CDC Finds Vaccines Not Associated with Risk of Autism


An article released this week in the Journal of Pediatrics said there was no relationship between numbers of vaccines received and the development of autism spectrum disorder (ASD). The article, written by Dr. Frank DeStefano and his colleagues was the first article to deal with the “too many vaccines too soon” issue.

Scientific evidence supports that vaccines do not cause autism, even though 15 percent of parents believe that they do, according to a 2012 HealthStyles survey.  More than one in five parents have concerns that children receive too many vaccines by the age of two years old and during a single doctor’s visit. However, A Centers of Disease Control and Prevention study found that most parents vaccinate their children and consider vaccines important.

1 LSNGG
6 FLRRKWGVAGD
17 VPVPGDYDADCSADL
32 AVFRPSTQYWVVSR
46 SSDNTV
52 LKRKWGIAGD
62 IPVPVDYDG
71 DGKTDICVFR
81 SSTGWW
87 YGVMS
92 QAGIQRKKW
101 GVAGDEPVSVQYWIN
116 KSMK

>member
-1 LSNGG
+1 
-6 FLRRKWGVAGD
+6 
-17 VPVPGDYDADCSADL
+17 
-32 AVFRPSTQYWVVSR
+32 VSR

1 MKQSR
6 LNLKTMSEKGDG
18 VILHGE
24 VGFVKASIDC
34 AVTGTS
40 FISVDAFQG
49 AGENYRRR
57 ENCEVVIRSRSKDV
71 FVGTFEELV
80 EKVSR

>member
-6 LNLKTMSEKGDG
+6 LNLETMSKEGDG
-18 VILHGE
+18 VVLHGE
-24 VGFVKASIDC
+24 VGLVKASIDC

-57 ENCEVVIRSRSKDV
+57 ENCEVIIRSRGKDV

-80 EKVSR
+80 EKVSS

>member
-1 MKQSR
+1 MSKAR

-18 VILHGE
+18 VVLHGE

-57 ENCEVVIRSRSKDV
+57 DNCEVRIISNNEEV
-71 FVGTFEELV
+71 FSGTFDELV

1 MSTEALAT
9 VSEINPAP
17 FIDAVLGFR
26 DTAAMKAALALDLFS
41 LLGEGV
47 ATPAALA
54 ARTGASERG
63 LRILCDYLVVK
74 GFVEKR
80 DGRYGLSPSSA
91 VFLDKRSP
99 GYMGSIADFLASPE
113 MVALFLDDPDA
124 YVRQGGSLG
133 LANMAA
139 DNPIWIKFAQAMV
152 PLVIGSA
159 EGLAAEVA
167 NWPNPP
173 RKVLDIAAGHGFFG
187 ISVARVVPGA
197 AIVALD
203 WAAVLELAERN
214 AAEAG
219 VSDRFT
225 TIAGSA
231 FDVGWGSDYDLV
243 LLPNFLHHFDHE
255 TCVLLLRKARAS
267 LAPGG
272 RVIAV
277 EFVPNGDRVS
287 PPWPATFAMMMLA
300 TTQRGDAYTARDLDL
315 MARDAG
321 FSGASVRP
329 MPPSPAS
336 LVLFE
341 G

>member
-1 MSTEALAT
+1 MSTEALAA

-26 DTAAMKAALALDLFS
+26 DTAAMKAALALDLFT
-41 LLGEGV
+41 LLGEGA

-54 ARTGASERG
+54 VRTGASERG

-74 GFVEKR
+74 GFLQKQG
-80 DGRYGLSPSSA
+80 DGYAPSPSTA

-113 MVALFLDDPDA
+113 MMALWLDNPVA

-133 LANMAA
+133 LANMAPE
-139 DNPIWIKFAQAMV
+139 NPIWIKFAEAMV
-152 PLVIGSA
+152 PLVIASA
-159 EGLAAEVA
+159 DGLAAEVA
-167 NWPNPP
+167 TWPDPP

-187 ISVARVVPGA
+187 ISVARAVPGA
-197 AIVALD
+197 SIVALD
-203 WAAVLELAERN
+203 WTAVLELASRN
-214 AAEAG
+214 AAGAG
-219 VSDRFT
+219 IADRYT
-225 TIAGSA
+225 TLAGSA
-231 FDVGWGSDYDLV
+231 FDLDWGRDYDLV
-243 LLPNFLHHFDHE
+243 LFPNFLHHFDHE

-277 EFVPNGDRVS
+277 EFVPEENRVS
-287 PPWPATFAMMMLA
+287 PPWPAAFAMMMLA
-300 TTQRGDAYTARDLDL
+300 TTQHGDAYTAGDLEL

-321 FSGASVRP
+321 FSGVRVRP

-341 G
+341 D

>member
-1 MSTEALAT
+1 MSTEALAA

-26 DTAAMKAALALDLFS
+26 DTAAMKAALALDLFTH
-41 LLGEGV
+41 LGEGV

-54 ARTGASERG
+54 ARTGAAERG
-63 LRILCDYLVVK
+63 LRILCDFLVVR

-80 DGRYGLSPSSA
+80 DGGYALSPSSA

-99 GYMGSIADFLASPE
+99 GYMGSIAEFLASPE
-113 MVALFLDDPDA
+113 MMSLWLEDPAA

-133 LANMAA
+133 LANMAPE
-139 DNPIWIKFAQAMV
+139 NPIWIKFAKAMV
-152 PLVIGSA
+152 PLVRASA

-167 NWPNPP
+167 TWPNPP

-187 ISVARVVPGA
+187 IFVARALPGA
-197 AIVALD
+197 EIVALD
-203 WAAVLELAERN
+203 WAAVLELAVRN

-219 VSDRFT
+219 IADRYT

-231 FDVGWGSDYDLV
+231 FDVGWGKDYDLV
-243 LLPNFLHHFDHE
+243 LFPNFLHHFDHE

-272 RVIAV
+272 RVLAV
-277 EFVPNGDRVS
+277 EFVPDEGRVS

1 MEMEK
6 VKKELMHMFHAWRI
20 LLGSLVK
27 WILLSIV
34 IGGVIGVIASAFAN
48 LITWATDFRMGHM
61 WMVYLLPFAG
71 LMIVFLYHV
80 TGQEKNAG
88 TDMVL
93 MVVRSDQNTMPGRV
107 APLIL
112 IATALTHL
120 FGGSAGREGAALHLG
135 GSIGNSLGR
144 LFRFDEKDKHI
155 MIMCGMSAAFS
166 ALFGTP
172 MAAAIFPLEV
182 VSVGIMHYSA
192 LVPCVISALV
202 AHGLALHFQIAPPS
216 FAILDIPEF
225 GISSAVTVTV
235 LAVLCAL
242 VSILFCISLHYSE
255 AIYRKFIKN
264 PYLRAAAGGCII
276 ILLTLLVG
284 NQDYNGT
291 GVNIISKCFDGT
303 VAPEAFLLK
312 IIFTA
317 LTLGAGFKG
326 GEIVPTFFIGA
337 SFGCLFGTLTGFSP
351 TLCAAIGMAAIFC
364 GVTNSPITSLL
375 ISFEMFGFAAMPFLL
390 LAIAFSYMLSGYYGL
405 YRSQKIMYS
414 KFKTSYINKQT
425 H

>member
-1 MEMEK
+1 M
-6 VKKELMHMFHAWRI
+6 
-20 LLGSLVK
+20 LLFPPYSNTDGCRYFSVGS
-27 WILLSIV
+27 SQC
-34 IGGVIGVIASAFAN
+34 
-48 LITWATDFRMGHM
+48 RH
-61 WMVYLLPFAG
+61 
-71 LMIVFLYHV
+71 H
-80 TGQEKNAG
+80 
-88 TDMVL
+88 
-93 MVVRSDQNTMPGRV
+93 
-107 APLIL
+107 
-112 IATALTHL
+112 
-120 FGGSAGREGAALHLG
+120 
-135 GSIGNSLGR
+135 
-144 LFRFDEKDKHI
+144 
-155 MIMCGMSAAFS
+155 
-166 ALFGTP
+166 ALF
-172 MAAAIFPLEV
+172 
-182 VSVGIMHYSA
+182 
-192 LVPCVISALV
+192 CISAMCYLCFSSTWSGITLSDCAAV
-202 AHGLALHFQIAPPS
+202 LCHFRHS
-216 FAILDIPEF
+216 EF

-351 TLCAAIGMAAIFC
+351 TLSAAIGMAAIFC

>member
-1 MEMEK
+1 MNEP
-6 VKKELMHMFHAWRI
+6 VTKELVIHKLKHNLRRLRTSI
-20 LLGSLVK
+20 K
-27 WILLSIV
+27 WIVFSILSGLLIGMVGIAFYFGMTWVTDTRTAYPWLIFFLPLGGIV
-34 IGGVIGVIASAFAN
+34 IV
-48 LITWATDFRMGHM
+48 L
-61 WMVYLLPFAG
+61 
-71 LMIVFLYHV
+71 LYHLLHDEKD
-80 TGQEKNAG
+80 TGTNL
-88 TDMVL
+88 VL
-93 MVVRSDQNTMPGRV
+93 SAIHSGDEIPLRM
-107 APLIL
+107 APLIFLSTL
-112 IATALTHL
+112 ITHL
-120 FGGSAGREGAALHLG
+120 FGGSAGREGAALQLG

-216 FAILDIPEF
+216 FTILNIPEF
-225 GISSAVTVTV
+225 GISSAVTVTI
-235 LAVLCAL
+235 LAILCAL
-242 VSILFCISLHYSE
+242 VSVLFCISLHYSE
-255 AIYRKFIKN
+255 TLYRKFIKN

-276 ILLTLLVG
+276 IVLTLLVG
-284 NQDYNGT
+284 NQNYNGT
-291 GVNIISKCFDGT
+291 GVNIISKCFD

In the DeStefano study, researchers collected data from managed care organizations and evaluated the number of vaccine antigens received by children during their first two years of life. Antigens are substances in vaccines that cause the body’s immune system to produce antibodies to fight disease. They compared a group of 256 children with ASD to a group of 752 without the disorder, finding that antigens from vaccines received were the same between both groups.

The United States currently has the safest, most effective vaccines in history. The number of vaccine antigens has decreased in recent years. Because of changes in vaccines, children are exposed to fewer vaccine antigens now than in the 90s, even though children now receive more vaccines.

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